2. High sensitivity of choline PET, low whole prostate dose, low γ50 (CN + 2 definition), Fowler's α/β
In contrast, one may assume a parameter set with slightly less optimal conditions for a SIB. Table 2 summarizes the results when assuming a higher detection rate for PET (81%), a low homogeneous whole prostate dose (74 Gy), a SIB dose of 90 Gy and radio-sensitivity parameters as described by Fowler et al. (α/β = 1.5 Gy, α = 0.04 Gy-1) and γ50 taken again from Cheung's data but this time according to the CN + 2 definition. The calculated TCP without SIB was 96.0% which leaves only an increase of 2.9% with a SIB.
This result is basically driven by a high initial control probability. In reality the initial clinical control probability is lower .
3. Low sensitivity of choline PET, high whole prostate dose, low γ50 (CN + 2 definition), Fowler's α/β
A "worst case" scenario is considered where a low sensitivity of PET is presumed, the homogeneous whole prostate dose is high (see Table 3, 78 Gy along the dose concept of the M. D. Anderson trial ), α/β is low and γ50 is less steep than the corresponding ASTRO value.
Based on these assumptions the gain of a SIB is low, as the initial TCP is again very high (97.0%) and as the remaining SIB effect is small (1.4%). Again, this result is in contrast to clinical reality reflected in the Cheung data .
4. High sensitivity of choline PET, low whole prostate dose, γ50 arbitrary, Wang's α/β
Using α/β and α values originally obtained by Wang et al. one obtains independently of γ50 or the whole organ dose a TCP of 100% which leaves no benefit for a SIB (Table 4). This result is probably due to the fact that the respective γ50 as well as α/β parameters were derived from independent clinical trials.
5. Different sensitivities of choline PET, low whole prostate dose, different α/β values, calculated α, high γ50 (ASTRO definition)
In order to circumvent the problem of overestimating the initial TCP one can try to reproduce the M. D. Anderson data (Cheung et al.) employing different α/β values (Fowler, Wang, Valdagni) and fitting an optimal α value to finally achieve a realistic concordance between observed TCD50 and calculated TCD50 value.
In Table 5 the ASTRO consensus was used for the definition of tumor control, leading to a steeper TCP curve (see Figure 1). Using a low whole prostate dose (74 Gy), the baseline tumor control was 68.7%. In this setting the SIB mediated TCP increase was strongly dependent on the sensitivity of the choline PET. Assuming a sensitivity rate of 81%, the TCP was increased by 22.2%, for 64% the increase was lowered to 17.0%.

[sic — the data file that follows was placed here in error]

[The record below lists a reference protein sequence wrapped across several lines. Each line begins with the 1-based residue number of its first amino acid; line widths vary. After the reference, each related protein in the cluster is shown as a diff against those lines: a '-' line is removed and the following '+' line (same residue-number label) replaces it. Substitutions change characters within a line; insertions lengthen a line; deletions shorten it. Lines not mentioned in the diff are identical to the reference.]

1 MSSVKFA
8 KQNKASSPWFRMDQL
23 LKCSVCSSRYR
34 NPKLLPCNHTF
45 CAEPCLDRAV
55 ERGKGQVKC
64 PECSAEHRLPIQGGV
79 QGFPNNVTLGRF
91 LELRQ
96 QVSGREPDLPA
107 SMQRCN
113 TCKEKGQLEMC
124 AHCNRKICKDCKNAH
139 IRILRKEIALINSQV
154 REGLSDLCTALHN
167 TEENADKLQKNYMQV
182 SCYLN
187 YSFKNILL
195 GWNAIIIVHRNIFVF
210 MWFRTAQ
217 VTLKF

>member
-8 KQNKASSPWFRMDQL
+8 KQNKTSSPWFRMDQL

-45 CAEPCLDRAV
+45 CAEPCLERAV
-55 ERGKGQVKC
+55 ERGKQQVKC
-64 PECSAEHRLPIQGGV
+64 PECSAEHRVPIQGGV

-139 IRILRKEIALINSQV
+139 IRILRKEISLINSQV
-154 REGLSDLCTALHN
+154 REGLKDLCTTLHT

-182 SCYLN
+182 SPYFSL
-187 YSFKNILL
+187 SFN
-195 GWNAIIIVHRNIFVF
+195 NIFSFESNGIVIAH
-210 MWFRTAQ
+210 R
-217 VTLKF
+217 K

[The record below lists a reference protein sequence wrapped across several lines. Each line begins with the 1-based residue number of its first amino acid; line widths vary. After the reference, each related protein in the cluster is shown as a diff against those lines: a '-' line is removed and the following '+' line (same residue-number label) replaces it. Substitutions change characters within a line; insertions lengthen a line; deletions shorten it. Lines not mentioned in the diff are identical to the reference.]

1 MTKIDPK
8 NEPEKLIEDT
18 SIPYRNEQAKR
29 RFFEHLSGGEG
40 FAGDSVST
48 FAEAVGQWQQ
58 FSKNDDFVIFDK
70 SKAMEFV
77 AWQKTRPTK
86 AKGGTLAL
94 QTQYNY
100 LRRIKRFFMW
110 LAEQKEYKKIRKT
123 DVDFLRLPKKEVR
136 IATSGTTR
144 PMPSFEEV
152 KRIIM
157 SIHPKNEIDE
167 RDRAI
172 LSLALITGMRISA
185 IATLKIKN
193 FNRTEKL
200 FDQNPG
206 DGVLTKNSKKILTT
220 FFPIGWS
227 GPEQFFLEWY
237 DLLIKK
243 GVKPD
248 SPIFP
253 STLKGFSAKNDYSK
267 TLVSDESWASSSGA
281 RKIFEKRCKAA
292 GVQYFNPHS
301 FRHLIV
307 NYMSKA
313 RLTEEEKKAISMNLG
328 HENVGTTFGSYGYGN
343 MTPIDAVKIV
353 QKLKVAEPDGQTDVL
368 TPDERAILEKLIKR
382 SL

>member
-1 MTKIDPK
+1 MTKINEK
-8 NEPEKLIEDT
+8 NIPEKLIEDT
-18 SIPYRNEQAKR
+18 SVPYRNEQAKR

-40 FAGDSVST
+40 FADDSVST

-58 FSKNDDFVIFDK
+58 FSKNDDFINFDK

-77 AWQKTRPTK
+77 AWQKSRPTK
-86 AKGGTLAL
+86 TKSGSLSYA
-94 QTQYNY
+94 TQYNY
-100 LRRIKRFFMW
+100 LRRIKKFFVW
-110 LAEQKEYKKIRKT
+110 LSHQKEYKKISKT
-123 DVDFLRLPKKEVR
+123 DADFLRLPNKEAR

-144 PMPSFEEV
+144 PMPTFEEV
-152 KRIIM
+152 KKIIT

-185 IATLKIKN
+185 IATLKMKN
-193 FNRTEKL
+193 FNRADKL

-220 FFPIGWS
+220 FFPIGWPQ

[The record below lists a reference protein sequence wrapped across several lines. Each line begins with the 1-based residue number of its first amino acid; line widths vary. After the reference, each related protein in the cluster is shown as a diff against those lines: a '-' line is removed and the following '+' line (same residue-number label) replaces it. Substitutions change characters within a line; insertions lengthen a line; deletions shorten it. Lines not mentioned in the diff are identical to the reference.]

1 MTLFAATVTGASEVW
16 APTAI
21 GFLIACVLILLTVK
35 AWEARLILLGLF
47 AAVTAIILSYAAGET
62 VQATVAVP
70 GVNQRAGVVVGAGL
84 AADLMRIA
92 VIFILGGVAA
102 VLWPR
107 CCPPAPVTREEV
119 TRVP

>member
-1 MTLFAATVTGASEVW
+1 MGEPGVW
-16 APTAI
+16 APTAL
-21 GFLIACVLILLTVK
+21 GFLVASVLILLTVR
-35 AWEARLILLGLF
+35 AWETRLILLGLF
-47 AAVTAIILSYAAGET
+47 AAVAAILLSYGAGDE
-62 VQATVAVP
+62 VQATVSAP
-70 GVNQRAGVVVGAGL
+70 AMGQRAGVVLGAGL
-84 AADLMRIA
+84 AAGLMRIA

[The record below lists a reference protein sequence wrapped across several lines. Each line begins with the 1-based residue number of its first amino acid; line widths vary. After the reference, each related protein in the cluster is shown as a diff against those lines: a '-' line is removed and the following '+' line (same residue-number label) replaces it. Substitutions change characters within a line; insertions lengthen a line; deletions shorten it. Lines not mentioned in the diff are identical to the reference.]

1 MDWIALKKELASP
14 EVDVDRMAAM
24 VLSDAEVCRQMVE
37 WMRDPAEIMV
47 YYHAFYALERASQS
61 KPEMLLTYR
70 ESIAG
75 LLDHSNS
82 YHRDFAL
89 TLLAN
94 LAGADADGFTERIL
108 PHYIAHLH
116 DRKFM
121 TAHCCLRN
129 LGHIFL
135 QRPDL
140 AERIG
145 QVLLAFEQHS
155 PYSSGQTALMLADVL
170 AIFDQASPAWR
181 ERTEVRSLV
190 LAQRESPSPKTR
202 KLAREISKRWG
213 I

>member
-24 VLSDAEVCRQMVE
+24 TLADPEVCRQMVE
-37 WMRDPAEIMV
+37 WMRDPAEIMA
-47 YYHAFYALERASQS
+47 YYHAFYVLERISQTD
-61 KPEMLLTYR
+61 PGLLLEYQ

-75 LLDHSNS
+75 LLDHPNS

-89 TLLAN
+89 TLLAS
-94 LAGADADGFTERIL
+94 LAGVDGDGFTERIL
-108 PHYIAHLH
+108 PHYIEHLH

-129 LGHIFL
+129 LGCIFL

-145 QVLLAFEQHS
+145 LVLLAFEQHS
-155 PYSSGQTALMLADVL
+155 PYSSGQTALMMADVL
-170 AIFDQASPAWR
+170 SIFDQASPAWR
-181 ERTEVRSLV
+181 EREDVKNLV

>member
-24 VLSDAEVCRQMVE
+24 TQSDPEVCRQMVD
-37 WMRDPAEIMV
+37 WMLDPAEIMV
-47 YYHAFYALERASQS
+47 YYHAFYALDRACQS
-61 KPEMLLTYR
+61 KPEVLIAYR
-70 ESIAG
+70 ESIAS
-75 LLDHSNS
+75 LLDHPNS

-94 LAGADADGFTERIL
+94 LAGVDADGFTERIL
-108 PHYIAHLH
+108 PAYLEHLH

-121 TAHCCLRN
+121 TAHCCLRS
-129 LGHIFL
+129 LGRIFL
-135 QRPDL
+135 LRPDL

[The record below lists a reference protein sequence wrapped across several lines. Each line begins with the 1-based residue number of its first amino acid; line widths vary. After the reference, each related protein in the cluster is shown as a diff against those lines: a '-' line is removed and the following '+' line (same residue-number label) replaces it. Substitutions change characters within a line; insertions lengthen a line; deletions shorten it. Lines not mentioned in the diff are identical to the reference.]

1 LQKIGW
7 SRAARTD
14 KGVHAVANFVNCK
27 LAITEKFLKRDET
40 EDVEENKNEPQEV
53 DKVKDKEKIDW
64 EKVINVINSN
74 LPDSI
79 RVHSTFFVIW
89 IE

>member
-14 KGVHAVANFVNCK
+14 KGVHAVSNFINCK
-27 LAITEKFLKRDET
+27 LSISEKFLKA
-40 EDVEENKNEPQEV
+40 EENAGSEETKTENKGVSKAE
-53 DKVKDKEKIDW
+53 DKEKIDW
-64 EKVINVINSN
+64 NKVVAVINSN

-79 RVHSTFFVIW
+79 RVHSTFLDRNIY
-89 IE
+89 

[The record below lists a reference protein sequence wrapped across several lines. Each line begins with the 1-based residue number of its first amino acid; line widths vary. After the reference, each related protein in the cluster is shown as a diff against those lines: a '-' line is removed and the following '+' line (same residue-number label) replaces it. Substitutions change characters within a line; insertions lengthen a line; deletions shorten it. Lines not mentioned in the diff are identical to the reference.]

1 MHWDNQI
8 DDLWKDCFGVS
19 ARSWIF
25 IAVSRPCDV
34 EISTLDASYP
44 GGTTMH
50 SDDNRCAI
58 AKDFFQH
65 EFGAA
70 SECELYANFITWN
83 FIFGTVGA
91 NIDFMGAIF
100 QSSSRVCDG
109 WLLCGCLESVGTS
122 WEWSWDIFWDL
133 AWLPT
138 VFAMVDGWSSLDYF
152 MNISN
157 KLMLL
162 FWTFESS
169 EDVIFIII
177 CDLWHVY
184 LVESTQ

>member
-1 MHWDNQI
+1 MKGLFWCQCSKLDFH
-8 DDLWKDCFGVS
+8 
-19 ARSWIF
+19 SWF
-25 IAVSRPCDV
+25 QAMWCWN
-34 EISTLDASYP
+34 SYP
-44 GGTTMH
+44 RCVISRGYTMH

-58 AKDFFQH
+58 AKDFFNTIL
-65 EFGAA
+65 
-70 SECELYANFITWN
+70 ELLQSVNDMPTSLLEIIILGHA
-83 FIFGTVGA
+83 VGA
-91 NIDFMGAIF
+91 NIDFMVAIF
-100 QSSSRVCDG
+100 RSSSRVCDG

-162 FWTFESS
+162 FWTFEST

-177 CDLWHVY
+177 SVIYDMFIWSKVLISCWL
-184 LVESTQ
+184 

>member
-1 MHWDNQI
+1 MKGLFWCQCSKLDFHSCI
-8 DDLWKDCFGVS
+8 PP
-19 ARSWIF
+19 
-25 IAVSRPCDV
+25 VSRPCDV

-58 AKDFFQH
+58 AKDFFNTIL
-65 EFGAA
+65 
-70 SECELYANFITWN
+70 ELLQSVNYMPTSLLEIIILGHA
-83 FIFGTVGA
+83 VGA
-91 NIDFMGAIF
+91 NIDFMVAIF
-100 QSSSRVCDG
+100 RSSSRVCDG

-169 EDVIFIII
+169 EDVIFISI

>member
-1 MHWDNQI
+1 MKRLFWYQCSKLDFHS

Using higher α/β values automatically resulted in a lower TCP gain. This difference is based on the fact that in the given model α was optimized with fixed γ50 and α/β, resulting in different TCP curves.
6. Different sensitivities of choline PET, high whole prostate dose, different α/β values, calculated α, high γ50 (ASTRO definition)
Compared to Table 5 in Table 6 a higher whole prostate dose (78 Gy) was used. The initial TCP could be improved to 77.2%. The increase in TCP by the given SIB dose was lower ranging from 14.9% (high PET sensitivity, low α/β) to 10.1% (low detection rate, high α/β).
7. Different sensitivities of PET, low whole prostate dose, different α/β values, calculated α, low γ50 (CN + 2 definition)
In Table 7 the CN + 2 consensus was used to define tumor control, leading to less steep TCP curves (see Figure 1). Again, a low whole prostate dose was used; the baseline tumor control then was calculated to be 80.0%. Similarly to the previous scenario, the TCP-increase by a given SIB was also strongly related to the assumed sensitivity of the choline PET. Using a sensitivity of 81% the TCP was increased by 13.2% compared to 22.2% in the same setting employing the ASTRO definition. In contrast, for 64% sensitivity the increase was only 10.3%. Replacing the given α/β by higher values resulted in lower TCP gains. The lowest increase for TCP was seen for Valdagni's α/β with a low choline PET sensitivity: 9.0%.
8. Different sensitivities of PET, high whole prostate dose, different α/β values, calculated α, low γ50 (CN + 2 definition)
Compared to Table 7 in Table 8 a higher whole prostate dose was used (78 Gy). The initial TCP could be improved to 80%. The increase in TCP was lower as it ranged from 9.1% (high detection rate of PET, low α/β) to 6.0% (low detection rate, high α/β).
Using a simplified mathematical model allowed us to determine the increase in TCP after an IMRT SIB based on choline PET positive intra-prostatic lesions. The model has been based on several fundamental assumptions including uniform clonogenic cell density, no interaction between adjacent tumor cells, no sub-volume effects and a uniform radio-sensitivity of all tumor cells. Furthermore the model does not consider population differences or time factors . This model is substantiated by the fact that doses being needed to control microscopic tumor in an adjuvant/salvage setting seem to be almost as high as those used in primary therapy for macroscopic tumors .